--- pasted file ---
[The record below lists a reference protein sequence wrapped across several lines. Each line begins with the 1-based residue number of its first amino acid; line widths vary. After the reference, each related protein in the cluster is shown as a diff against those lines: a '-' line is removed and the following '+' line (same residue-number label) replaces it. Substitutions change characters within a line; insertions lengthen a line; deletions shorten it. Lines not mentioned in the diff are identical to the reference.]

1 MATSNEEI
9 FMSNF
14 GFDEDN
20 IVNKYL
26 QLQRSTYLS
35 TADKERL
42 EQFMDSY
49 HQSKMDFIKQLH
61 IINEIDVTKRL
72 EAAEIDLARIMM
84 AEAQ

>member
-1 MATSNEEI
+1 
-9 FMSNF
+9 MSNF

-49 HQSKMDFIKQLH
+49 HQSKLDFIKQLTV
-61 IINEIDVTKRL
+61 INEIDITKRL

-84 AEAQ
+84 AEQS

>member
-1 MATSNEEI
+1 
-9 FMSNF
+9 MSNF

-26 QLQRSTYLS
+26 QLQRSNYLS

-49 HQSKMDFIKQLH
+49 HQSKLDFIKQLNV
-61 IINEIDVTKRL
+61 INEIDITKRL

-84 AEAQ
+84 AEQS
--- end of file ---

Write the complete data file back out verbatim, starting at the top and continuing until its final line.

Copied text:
[The record below lists a reference protein sequence wrapped across several lines. Each line begins with the 1-based residue number of its first amino acid; line widths vary. After the reference, each related protein in the cluster is shown as a diff against those lines: a '-' line is removed and the following '+' line (same residue-number label) replaces it. Substitutions change characters within a line; insertions lengthen a line; deletions shorten it. Lines not mentioned in the diff are identical to the reference.]

1 MATSNEEI
9 FMSNF
14 GFDEDN
20 IVNKYL
26 QLQRSTYLS
35 TADKERL
42 EQFMDSY
49 HQSKMDFIKQLH
61 IINEIDVTKRL
72 EAAEIDLARIMM
84 AEAQ

>member
-1 MATSNEEI
+1 
-9 FMSNF
+9 MSNF

-49 HQSKMDFIKQLH
+49 HQSKLDFIKQLTV
-61 IINEIDVTKRL
+61 INEIDITKRL

-84 AEAQ
+84 AEQS

>member
-1 MATSNEEI
+1 
-9 FMSNF
+9 MSNF

-26 QLQRSTYLS
+26 QLQRSNYLS

-49 HQSKMDFIKQLH
+49 HQSKLDFIKQLNV
-61 IINEIDVTKRL
+61 INEIDITKRL

-84 AEAQ
+84 AEQS